Monthly Archives: April 2015

April 30th, 2015: Panning for Gold in the Glyders…

Although it’s often said that “there’s gold in them there hills” – and that might be the case – it seems highly unlikely to be honest. The photographical gold in the hills is much easier to find though I think– any sunny day and you see it everywhere – assuming

Tryfan, Llyn Bochlwyd, Y Garn and the Ogwen Valley with Carnedd Dafydd beyond

Tryfan, Llyn Bochlwyd, Y Garn and the Ogwen Valley with Carnedd Dafydd beyond

you’re on the look-out. I’m talking about shooting panoramic images and the hills are usually full of opportunities to get some great panos.

There is no formal definition of a panoramic images but it’s generally considered that the image needs to be at least twice the wide as it is high – ie to have a 2:1 width to height ratio – to be considered a panoramic. Some of the widest that are produced see that ratio increase to as much as 10:1. Many cameras can take images of various framing sizes – although most shoot at 3:2 – for example, the same proportion as a ‘stills’ image shot on 35mm film on which an image of 36x24mm was/is recorded. To be considered a panoramic image therefore more than one frame is needed – assuming that the height of 24mm is maintained. Two full frames would be 72x24mm which is a ratio of 3:1. It is possible to crop a standard single shot image into a panoramic format, for example adopting a 36x18mm framing, although most photographers shoot multiple images and then stitch them together in the digital darkroom using software.

There are numerous pitfalls to shooting panos although perhaps exposure, focus, perspective and parallax are the common issues. Fortunately, by using to some simple methodologies and careful framing it’s possible to avoid many of these issues when shooting panos in the mountains where even shooting hand-held good panos can be created pretty easily. At its simplest, two or more landscape images are captured and then stitched together. For a higher resolution image shoot several shots in portrait mode and then stich the lot together. There’s a need to exercise caution though as file size and other issues start to creep in.

During my recent tromp around the Glyders – see my previous post – we had cracking weather and the view down from the Glyders towards Tryfan and into the Ogwen Valley was stunning. It just begged for some panos to be shot. Here’s a few I’ve just stitched together. Hope you enjoy…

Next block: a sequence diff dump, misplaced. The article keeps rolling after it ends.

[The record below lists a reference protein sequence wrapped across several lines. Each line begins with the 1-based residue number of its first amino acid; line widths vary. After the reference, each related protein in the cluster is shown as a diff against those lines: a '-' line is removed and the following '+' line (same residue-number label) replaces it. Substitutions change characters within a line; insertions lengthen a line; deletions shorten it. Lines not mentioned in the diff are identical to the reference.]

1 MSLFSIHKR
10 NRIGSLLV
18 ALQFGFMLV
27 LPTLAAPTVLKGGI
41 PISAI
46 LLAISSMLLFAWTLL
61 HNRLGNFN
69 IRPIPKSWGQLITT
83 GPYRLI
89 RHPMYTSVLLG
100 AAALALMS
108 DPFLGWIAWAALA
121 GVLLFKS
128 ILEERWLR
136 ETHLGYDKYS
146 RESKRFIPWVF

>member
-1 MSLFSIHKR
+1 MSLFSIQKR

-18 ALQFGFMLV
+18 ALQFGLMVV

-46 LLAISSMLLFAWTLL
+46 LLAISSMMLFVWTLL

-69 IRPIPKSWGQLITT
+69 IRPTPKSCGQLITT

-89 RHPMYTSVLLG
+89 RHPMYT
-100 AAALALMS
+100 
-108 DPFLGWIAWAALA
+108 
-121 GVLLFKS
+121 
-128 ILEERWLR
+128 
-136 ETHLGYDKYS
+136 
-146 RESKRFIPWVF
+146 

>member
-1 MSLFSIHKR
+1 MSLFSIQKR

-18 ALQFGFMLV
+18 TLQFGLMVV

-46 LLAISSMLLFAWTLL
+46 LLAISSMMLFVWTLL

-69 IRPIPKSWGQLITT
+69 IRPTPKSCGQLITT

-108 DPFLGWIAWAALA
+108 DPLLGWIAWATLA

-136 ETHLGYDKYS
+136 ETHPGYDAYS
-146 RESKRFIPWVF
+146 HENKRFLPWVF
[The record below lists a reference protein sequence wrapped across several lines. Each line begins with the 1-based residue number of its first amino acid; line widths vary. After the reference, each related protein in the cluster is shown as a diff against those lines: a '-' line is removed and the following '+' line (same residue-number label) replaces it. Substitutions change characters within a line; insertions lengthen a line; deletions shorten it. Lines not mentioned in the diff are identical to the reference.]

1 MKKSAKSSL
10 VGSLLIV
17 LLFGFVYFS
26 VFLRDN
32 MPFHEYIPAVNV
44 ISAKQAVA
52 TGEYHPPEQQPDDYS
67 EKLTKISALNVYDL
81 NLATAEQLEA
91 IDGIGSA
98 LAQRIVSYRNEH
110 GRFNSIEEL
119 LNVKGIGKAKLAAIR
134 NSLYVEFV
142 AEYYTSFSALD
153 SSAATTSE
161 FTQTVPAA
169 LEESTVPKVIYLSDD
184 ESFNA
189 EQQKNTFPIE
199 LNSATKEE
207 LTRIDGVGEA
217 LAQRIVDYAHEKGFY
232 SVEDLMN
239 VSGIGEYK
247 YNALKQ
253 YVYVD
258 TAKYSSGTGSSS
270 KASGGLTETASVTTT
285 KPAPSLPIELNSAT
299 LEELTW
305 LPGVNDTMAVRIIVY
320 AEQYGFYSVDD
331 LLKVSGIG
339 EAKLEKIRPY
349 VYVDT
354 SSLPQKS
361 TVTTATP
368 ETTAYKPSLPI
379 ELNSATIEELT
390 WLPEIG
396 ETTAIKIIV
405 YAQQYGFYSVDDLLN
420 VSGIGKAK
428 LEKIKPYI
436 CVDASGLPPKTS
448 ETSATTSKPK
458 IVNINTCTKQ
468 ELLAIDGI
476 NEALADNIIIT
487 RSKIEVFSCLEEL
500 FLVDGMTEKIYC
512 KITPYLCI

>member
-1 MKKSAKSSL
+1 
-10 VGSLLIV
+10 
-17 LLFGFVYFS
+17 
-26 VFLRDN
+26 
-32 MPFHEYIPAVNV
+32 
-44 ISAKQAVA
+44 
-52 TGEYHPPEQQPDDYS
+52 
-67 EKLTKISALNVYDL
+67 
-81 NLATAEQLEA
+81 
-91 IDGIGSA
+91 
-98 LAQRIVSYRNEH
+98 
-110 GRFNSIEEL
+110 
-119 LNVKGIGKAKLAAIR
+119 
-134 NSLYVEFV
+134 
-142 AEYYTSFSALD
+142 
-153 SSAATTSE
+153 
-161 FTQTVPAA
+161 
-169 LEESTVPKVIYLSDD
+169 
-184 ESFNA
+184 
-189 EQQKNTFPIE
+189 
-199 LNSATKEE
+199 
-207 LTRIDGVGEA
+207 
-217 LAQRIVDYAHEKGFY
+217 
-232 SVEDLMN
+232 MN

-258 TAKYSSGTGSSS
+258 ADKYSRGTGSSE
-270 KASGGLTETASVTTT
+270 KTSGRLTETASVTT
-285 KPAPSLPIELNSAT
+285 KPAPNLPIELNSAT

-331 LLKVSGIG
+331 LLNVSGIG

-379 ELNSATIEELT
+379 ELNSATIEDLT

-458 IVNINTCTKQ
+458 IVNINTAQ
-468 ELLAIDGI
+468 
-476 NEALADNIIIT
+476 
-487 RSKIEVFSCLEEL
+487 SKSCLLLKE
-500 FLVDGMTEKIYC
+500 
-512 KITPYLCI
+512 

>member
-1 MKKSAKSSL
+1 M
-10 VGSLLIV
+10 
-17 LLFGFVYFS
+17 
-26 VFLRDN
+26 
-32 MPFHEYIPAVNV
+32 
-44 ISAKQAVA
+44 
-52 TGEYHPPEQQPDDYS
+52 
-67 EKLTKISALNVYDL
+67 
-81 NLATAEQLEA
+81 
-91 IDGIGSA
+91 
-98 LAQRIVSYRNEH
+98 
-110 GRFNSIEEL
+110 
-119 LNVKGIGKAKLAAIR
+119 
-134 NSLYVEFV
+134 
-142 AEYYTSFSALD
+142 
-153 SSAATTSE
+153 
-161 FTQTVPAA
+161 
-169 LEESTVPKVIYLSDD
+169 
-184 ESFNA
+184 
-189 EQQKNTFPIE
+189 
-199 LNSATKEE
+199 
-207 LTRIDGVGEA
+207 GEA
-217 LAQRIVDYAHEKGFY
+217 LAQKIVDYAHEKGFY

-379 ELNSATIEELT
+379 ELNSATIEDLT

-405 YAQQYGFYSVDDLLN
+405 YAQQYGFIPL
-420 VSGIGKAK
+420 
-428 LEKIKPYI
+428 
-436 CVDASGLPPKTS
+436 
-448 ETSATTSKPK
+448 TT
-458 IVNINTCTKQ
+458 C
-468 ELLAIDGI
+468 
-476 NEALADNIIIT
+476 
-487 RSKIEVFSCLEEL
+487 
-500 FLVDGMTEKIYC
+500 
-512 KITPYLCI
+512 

Trwfan and the Ogwen Valley from the Miner's TrackTrwfan and the Ogwen Valley from the shoulder of Glyder FachTryfan, Y Garn, Carnedd Dafydd and the Ogwen ValleyTryfan, the top of Bristly Ridge and Y Foet Goch

 

Posted in Photography, Walking

April 19th, 2015: A stroll around the Glyders…

It dawned, as forecast, a windless blue-bird day – perfect for a Gylder’s Round. We arrived just after 9am at the Pen-y-Pass to a full car-park so the decision was made for us; park at Pen-y-Gwryd and take the Miner’s Track up Glyder Fach, scamper over to Glyder Fawr and then drop down the so-called red dot route down the South Ridge and be back at Pen-y-Pass for a pint before getting off home. All it needed was a volunteer to nip down to the Pen-y-Grwyd to pick up the wheels. It wasn’t discussed, but I had a feeling I knew who would be getting that job!

Snowdon from the Miner's Track on Glyder Fach

Snowdon from the Miner’s Track on Glyder Fach

For those with Classic Walks from what was Diadem Books, the Glyders from Pen-y-Gwryd is route #63 as described by Showell Styles. Viewed from the south, the Glyders aren’t especially inspiring – surprisingly uninspiring in fact. Gylder Fawr at 3278ft or 999m is the taller of the two, just pipping Glyder Fach at 3261ft or 994m. The southern slopes of both are rounded and convex and arguable rather dull because of it. The northern slopes are the opposite however; massively concave giving steep headwalls above their respective approach cwms. Tryfan lies to the north of the Glyders as well and the classic walk from the Ogwen Valley starts up Tryfan, then drops down in a col and then up Bristly Ridge to Glyder Fach. The usual descent back to Ogwen is down Y Gribin. Whilst the Glyder Round from Pen-y-Gwryd sounds less inspiring it does afford absolutely fantastic views of Snowdon to the southwest.